Taiwan’s banking sector stable despite recent COVID infection spike: Fitch | Asian Banking & Finance - The Latest News, Headlines, Insight, Commentary & Analysis
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Taiwan’s banking sector stable despite recent COVID infection spike: Fitch

All local banks’ outlooks remain stable thanks to Taiwan’s economic resilience.

Taiwanese banks are expected to maintain stable financial profiles through 2022 despite the recent surge in local COVID-19 cases, reports Fitch Ratings.

“We expect the impact on economic growth to be contained, but the outbreak may offset the upside risk to our forecast if it starts to meaningfully affect business activities and manufacturing - and ultimately exports, domestic consumption and investment,” said Fitch analysts Cherry Huang and Sophia Chen in a report.

“We expect the asset-quality deterioration—most likely from the unwinding of relief lending and offshore exposure—to be manageable in light of Taiwan's economic resilience and our expectations for a stable property market,” Chen and Huang added.

This also supports the analysts’ expectations for steady profitability over 2021-2022, on moderately higher loan growth, reduced margin pressures and steady fee-income growth.”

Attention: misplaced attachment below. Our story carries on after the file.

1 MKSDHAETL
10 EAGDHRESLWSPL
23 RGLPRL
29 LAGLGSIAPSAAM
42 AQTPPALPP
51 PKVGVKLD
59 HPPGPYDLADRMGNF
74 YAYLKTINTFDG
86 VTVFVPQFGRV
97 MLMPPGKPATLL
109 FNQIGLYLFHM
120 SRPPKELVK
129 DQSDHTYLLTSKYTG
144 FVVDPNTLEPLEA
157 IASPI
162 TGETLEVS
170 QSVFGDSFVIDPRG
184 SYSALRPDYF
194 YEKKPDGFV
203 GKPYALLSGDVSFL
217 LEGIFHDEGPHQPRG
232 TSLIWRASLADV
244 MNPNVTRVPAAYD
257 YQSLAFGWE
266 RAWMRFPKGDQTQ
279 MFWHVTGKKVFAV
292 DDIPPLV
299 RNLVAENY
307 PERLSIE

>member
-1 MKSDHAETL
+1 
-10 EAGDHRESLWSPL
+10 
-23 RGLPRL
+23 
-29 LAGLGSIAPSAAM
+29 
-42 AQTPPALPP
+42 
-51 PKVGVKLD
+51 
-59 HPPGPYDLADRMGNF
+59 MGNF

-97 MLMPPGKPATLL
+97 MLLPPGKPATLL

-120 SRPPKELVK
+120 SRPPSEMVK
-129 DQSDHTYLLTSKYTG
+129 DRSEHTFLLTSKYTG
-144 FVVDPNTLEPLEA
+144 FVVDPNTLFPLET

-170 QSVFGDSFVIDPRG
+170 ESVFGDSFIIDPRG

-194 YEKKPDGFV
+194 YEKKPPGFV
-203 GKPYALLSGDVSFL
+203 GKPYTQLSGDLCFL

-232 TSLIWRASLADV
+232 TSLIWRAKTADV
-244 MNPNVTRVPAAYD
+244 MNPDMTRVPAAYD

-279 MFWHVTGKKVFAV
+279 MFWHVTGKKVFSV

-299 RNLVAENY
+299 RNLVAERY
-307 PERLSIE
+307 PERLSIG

Fitch forecasts gross domestic product (GDP) to grow by 4.5% in 2021 before mellowing out to 3.6% in 2022, up from 3.1% in 2020. Strong exports in the first four months have created upside risks to Fitch’s full-year growth forecast, noted Huang and Chen.

Taiwan’s economic resilience should support healthy corporate profits and low unemployment, and in turn ease operational pressures on banks' asset quality, profitability and capitalisation, the analysts said. This underpinned their outlook revision on four banks, namely CTBC Bank, King's Town Bank, Sunny Bank and Taipei Star Bank to stable from negative last April.

Fitch now holds a stable outlook for all Taiwanese banks, in part driven by either these banks’ their intrinsic credit profiles or by expectations of government support.

Local banks also outperformed their 2019’s loan growth, expanding 6% in 2020 against 2019’s 4%, underpinned by mortgage and property lending.

Chen and Huang also expect sustained capitalisation to meet higher capital charges by 2023-2024.

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